2009 Mazda MX-5 Review & Road Test

Rating: 7.0
$47,280 Mrlp
  • Fuel Economy
  • Engine Power
  • CO2 Emissions
  • ANCAP Rating
- shares

2009 Mazda MX-5 Review & Road Test

The horse and rider are going to enjoy themselves

Model Tested:

  • 2009 Mazda MX-5 Roadster Coupe 2.0-litre manual - $48,775

CarAdvice Rating:

- by Karl Peskett

Mazda doesn't like Americans. Well, that may not be strictly true, especially with the CX-9 running around. But with the MX-5, the Americans were basically shut out of the design phase. I like Mazda for that. But how do we know? Just look at the size of this car.

It's tiny. Parked in my garage, alongside our long term Santa Fe, the MX-5 is completely dwarfed. There are only a few cupholders, and the footwells are quite tight. For these reasons, Americans won't be flocking in droves to lay down their hard-earned on the new MX-5.

The rest of the world (us included), however, might be more inclined to do so. There's something about this little car that is enamouring. It's not any one specific reason, and it's more subjective than you'll find written on a stats sheet.

Regardless of the model - we spent a week in the Roadster Coupe - the attributes which attract carry through the four model range. There's a certain snugness about sitting in it, with its low-slung, legs ahead seating position. The steering wheel sits perfectly in front of you, very close, but without feeling uncomfortable. Your arms are bent, and the driving position feels quite old school.

Pedal position is perfect, although the dead pedal is a little close to the clutch for my liking. Heel and toe changes are possible, but only at 8/10ths and above, where your harder brake force aligns your heel with the accelerator. That means that only when you're fully into it, the drive experience all comes together.

The gearbox is also a gem, with a stubby lever and short throws, which can be a little notchy when cold, but it always has a solid, heavyish feel. It's the connection you feel with the car that draws you in. Nothing brings that to the fore more than the perfect steering.

The feel is brilliant, there's a direct ratio when wheeling, and the weighting is sublime. For the price, there's little else which feels this good on the road. Every rock and bump is transmitted through so you know how your sidewalls are coping, but it never is too much to wear you out.

It's best on a cut and slice piece of road, where you hunker down and concentrate on the road, your apexing and your braking points. Find a mountain course somewhere, and you'll be in seventh heaven.

There is, however a slight downside to the MX-5. It comes about every time your on one of those roads, too. The whole Jinba Ittai philosophy is more than just some clever marketing spin. The "rider and horse as one" mentality truly has been conveyed throughout this car. But the blessing and malediction comes with its suspension.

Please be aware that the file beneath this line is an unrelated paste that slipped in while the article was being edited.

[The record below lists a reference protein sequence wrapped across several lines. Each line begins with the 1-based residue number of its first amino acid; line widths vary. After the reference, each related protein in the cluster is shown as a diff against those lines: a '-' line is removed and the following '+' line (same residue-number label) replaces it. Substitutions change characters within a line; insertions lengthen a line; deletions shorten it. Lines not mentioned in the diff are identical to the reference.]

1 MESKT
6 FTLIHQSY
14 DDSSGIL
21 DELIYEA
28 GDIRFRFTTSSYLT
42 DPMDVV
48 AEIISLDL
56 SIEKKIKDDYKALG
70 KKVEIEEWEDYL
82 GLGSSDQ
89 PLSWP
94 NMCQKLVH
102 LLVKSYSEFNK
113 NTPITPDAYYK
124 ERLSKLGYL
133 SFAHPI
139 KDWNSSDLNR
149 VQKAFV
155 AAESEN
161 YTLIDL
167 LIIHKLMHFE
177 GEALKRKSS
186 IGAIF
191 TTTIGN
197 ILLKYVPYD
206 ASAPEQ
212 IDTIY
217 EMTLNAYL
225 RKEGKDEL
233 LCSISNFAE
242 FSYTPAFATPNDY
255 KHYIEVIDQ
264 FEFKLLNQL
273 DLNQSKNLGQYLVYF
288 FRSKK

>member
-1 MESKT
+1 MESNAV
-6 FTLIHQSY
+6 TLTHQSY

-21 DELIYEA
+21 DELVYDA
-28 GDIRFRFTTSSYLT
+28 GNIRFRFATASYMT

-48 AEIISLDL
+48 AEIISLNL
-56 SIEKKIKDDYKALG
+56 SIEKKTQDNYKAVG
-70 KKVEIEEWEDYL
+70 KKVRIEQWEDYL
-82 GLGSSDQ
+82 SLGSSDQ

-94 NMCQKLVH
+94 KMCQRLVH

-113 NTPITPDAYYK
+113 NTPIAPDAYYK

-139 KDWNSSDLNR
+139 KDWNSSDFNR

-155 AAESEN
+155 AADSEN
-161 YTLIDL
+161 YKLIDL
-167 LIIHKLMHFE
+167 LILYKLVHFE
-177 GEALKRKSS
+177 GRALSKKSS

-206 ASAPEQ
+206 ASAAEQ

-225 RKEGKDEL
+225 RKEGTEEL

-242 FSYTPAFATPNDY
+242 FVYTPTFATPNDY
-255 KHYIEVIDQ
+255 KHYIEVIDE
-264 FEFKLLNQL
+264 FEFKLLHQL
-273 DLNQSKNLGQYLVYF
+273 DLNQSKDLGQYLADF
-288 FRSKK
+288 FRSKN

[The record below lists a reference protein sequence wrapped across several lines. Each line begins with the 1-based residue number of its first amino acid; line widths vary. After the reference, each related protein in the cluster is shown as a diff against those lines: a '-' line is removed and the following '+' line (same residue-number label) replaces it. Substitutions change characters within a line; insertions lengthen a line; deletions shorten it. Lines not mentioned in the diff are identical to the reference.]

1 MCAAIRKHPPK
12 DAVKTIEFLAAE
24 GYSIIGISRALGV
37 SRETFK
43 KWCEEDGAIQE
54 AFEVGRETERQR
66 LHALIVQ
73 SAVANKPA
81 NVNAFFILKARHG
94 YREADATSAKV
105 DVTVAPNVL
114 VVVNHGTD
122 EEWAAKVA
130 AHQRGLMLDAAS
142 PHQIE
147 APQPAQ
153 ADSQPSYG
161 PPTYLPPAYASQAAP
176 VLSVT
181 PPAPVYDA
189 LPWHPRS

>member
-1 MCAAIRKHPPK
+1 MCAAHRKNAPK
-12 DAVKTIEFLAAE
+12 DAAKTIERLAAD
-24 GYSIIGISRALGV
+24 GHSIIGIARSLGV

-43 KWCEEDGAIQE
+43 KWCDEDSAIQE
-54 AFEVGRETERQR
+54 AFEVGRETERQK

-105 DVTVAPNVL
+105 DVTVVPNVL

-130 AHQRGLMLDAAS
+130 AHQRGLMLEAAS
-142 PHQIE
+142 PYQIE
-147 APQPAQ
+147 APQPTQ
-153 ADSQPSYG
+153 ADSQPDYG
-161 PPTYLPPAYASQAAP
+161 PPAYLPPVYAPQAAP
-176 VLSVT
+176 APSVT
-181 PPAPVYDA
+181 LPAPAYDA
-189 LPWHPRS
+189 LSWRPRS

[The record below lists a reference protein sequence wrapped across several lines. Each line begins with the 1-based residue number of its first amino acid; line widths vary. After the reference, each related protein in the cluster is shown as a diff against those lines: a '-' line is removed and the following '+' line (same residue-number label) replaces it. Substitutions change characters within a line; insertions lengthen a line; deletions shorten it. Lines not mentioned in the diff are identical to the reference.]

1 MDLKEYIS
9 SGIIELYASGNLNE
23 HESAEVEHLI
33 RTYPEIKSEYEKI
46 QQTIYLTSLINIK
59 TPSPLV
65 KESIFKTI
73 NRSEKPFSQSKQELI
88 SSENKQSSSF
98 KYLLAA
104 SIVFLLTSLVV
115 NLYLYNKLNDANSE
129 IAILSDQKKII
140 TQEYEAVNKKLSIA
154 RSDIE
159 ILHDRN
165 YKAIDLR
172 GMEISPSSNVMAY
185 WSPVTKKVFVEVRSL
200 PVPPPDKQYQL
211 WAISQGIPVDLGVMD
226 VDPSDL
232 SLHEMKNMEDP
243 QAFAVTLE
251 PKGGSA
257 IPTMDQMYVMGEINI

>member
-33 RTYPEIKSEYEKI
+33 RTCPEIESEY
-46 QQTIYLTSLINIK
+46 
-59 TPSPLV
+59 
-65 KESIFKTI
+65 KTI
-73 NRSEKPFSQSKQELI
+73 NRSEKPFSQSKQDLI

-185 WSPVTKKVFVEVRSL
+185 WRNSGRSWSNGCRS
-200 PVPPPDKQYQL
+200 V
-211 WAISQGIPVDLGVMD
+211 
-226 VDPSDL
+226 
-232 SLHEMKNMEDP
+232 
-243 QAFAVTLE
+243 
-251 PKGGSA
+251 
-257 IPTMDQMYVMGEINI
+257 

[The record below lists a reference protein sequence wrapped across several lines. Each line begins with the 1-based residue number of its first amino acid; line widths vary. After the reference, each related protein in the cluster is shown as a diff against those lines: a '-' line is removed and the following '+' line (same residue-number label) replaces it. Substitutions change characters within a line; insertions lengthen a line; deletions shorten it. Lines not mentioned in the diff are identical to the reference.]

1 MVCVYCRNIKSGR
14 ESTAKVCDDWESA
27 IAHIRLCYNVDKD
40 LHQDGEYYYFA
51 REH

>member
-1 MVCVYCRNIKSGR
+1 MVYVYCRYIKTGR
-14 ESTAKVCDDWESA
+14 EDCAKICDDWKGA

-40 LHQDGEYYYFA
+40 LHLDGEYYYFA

It has a beautifully judged ride - one of the best going around, in fact. But the slightly softer tune which enables it to soak up the bumps we have on our harsh roads means that in quick changes of direction, there's an accompanying roll which doesn't sit well with its sport-like pretentions, and excellent steering.

You get so wrapped up in the feel of things that you go blasting through the corners, and then the whole package wallows about, which is a little disconcerting. It's not over the top, and really the limits are higher than it initally portrays. But a mid-corner backing off the throttle will unsettle the car slightly, though the seat of the pants feel is so strong you never feel the car will get away from you.

Still, a change of springs would be all that's needed, and then you have such a fun little car, that you don't care it only has two seats. It's an enjoyable guilt, knowing you can't carpool, but you'll have fun every time you turn the key.

The interior build is first class, too, and there's plenty of storage options around. Even the boot is usable and doesn't lose any volume when you drop the lid. Just make sure you're in neutral, and completely stopped when you do press the convert button or it refuses to budge.

The other annoying thing is the windows don't come all the way up or down when the conversion motion has finished, like almost all other convertibles do. Bear in mind that it's a manual unlock and relock of the roof each time.

But the windscreen is far enough forward to not impede your view, and you end up with one very good Sunday drive car. Actually, make that any day of the week. The 2.0-litre engine is free spinning, and linear in its power, and it sounds smooth and unfussed, so you're happy to rev it out and make the most of it.

Even when you do, it's pretty economical, putting away 8.1 litres for every 100km. And of course, there's the full swathe of safety equipment with front and side airbags, DSC and traction control.

The MX-5 hasn't really lost what it always stood for. A fun, two seat convertible that allows you to extract the most out of it, Jinba Ittai is still evident. But unlike sitting on a horse, in these winter months it's a case of windows up, roof down, heater cranked, and you sit in a cocoon of warmth while the cold air rushes over the top.

Thank goodness it doesn't rain a lot in Australia.

CarAdvice Overall Rating: How does it Drive: How does it Look: How does it Go: